Hey everyone, Nate here. I have recently encountered some interesting experiences with house staging, including when viewing property, discussing staging with a client, and reading a report on the topic. So, I thought I’d write a post about it. Hope you enjoy!
If you are looking to sell your home here in the competitive market of the Monterey Peninsula, chances are you want to feel like your home looks its best when it is time for the “big show.” The National Association of Realtors (NAR) recently published their 2017 report Profile on Home Staging. The NAR interviewed both buyer-side agents and seller-side agents to survey what kind of impact staging — that is, arranging a house with thoughtful furniture placement and decoration to look attractive and inviting — has on a property. Here’s a quick infographic from the report:
The key take-away from the report is that, yes, staging almost always helps the home sell faster and for more money, to some degree. 39% of agents reported that it greatly decreases the time to sell. 29% of sellers’ agents reported an increase of between 1 to 5 percent of the dollar value offered by buyers, in comparison to similar homes. 21% stated that staging a home increased the dollar value of the home between 6 and 10 percent.
And this is common sense, right? Buyers get an initial impression when first viewing a home. They take it all in, and imagine themselves living there. At first viewing, it’s about the feeling of the home. A clean, light, comfortable feeling will often times go along way to making a good first impression. Likewise, a cluttered, dark and stuffy feel could make buyers reluctant to even want to walk through. In his 2016 article on marketwatch.com, finance reporter Daniel Goldstein describes one client’s experience with staging:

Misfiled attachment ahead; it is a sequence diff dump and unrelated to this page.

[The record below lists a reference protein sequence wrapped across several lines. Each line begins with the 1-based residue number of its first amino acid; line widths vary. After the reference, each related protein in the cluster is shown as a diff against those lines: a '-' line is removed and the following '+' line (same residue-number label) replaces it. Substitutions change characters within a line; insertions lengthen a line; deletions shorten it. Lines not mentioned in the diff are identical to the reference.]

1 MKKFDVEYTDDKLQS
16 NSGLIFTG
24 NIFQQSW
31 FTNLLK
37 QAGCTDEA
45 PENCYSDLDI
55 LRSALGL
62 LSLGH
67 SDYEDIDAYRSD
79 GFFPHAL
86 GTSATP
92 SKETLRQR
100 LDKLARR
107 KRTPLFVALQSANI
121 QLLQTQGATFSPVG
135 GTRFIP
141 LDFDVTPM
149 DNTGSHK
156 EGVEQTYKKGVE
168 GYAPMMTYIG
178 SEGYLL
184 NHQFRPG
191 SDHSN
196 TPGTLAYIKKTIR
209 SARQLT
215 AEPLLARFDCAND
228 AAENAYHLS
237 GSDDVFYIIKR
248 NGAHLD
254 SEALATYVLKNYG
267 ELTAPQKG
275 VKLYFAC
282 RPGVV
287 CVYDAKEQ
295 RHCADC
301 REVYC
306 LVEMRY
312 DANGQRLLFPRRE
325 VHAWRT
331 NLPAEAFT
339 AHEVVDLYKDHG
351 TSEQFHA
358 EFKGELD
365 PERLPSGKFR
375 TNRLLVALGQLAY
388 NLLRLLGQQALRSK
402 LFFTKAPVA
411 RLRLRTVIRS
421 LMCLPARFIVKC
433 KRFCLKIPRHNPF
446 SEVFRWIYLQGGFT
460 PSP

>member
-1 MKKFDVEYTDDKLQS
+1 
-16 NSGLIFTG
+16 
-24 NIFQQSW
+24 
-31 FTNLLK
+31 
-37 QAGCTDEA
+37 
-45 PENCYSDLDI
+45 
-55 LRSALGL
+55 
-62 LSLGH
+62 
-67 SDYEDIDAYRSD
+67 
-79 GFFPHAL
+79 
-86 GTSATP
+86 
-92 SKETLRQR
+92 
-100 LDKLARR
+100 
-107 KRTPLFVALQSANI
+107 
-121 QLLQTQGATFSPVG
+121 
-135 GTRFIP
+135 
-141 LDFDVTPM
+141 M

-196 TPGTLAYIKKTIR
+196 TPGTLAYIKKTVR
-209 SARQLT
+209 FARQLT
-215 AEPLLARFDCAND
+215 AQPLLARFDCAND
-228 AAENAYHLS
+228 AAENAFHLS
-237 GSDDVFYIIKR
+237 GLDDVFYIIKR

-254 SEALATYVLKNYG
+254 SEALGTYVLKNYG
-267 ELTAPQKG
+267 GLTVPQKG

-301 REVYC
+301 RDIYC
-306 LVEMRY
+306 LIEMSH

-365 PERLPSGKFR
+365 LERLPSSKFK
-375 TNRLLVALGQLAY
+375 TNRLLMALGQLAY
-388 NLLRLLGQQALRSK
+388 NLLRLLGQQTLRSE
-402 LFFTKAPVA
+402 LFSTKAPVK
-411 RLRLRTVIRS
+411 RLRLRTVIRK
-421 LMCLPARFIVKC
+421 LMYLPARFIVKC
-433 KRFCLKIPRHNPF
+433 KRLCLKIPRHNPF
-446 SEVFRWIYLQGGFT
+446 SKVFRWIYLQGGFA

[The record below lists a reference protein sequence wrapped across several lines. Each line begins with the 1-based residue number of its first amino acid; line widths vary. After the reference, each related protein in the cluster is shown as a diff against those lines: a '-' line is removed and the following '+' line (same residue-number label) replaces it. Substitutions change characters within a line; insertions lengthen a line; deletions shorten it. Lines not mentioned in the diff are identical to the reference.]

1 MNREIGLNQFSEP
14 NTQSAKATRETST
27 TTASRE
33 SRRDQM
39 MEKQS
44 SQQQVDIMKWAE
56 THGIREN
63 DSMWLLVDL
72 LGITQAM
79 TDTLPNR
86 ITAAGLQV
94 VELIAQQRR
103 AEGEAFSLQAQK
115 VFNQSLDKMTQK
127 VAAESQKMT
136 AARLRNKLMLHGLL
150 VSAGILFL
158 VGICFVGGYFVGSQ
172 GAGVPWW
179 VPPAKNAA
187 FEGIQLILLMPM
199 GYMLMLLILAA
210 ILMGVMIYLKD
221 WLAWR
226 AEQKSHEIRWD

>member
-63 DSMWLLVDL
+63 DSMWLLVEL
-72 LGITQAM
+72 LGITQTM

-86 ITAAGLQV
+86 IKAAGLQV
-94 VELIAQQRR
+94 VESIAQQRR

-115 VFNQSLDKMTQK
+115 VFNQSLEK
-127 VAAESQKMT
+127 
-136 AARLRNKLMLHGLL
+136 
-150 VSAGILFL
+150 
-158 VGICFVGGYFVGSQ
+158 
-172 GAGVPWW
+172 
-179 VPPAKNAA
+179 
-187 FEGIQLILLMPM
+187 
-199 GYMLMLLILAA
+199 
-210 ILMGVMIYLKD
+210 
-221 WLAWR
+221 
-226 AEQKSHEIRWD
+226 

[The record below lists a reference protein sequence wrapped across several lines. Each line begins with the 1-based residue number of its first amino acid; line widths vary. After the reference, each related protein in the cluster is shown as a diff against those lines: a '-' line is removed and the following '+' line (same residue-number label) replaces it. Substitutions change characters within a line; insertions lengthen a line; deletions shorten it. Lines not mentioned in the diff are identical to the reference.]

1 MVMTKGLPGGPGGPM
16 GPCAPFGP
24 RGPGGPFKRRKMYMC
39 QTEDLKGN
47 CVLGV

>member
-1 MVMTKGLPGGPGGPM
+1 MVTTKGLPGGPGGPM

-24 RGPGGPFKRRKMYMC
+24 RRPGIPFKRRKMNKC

…Janaitis, a 42-year-old writer, used a home stager to sell her house in New Jersey when she was moving to Los Angeles.
Janaitis spent about $7,000 to the stager, who recommended changing several light fixtures and removing wallpaper and several pieces of furniture before moving rental furniture in and adding wall art.
The results were impressive, Janaitis says. “The house sold the same day and for $30,000 over the list price,” she says, and she attributes that to its staging. Later, when she began looking at homes in California, she also appreciated seeing homes that had been staged. “It really help you visualize how to use the room,” she says.
A Tale of Two Impressions
Home staging costs can vary, from $2,000 up to much more, depending on many conditions including value of the property, size, type of staging, and time frame. Not all staging is created equal. Sometimes, less is more, and it takes a careful eye to find the right balance of furniture and decor to create the light, clean, comfortable experience that pulls buyers in. Take a look at a few examples here to see the before and after:
— Fine Redesign (@fineredesign) December 1, 2016
— Lorelie Brown (@showhomeschas) July 17, 2017
Do It Yourself
You don’t always need to hire a professional stager, depending on the price-point you are at in the market. Just some simple things — again, think clean, light, and comfortable — can make a big difference. According to the survey, the most effective things you can do are cost friendly, and include:
- Deep clean
- Clean carpets
- Remove pets when showing
- Minor repairs
- Depersonalize home (remove family photos, etc)
- Landscape outdoors
- Paint touch up
- Have professional photos taken for the listing
Well, that’s it for now. What are your thoughts on staging? Let me know! Thanks for reading, and see you next time.